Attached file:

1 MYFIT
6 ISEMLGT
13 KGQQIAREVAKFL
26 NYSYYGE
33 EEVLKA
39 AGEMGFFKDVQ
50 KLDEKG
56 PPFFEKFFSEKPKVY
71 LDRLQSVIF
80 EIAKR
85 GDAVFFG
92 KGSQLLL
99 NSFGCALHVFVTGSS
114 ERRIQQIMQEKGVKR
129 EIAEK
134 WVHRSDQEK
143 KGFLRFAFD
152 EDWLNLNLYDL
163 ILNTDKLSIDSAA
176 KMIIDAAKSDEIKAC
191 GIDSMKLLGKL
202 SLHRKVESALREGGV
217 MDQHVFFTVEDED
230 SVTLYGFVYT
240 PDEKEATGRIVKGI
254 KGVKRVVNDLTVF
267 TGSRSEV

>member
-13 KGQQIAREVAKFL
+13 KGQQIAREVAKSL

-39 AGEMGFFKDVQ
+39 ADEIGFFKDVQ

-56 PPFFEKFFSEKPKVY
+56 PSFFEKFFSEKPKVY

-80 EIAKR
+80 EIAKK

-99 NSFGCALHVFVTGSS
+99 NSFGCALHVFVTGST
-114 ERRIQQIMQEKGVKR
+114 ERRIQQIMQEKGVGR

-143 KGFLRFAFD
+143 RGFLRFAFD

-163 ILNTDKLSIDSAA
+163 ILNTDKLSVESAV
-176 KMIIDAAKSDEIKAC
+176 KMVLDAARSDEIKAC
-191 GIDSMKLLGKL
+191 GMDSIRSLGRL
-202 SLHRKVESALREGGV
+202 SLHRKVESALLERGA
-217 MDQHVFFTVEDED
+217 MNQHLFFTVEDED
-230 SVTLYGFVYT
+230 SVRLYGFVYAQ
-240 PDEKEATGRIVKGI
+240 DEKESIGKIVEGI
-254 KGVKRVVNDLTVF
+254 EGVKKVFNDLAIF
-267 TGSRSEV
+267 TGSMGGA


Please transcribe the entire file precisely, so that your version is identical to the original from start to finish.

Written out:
1 MYFIT
6 ISEMLGT
13 KGQQIAREVAKFL
26 NYSYYGE
33 EEVLKA
39 AGEMGFFKDVQ
50 KLDEKG
56 PPFFEKFFSEKPKVY
71 LDRLQSVIF
80 EIAKR
85 GDAVFFG
92 KGSQLLL
99 NSFGCALHVFVTGSS
114 ERRIQQIMQEKGVKR
129 EIAEK
134 WVHRSDQEK
143 KGFLRFAFD
152 EDWLNLNLYDL
163 ILNTDKLSIDSAA
176 KMIIDAAKSDEIKAC
191 GIDSMKLLGKL
202 SLHRKVESALREGGV
217 MDQHVFFTVEDED
230 SVTLYGFVYT
240 PDEKEATGRIVKGI
254 KGVKRVVNDLTVF
267 TGSRSEV

>member
-13 KGQQIAREVAKFL
+13 KGQQIAREVAKSL

-39 AGEMGFFKDVQ
+39 ADEIGFFKDVQ

-56 PPFFEKFFSEKPKVY
+56 PSFFEKFFSEKPKVY

-80 EIAKR
+80 EIAKK

-99 NSFGCALHVFVTGSS
+99 NSFGCALHVFVTGST
-114 ERRIQQIMQEKGVKR
+114 ERRIQQIMQEKGVGR

-143 KGFLRFAFD
+143 RGFLRFAFD

-163 ILNTDKLSIDSAA
+163 ILNTDKLSVESAV
-176 KMIIDAAKSDEIKAC
+176 KMVLDAARSDEIKAC
-191 GIDSMKLLGKL
+191 GMDSIRSLGRL
-202 SLHRKVESALREGGV
+202 SLHRKVESALLERGA
-217 MDQHVFFTVEDED
+217 MNQHLFFTVEDED
-230 SVTLYGFVYT
+230 SVRLYGFVYAQ
-240 PDEKEATGRIVKGI
+240 DEKESIGKIVEGI
-254 KGVKRVVNDLTVF
+254 EGVKKVFNDLAIF
-267 TGSRSEV
+267 TGSMGGA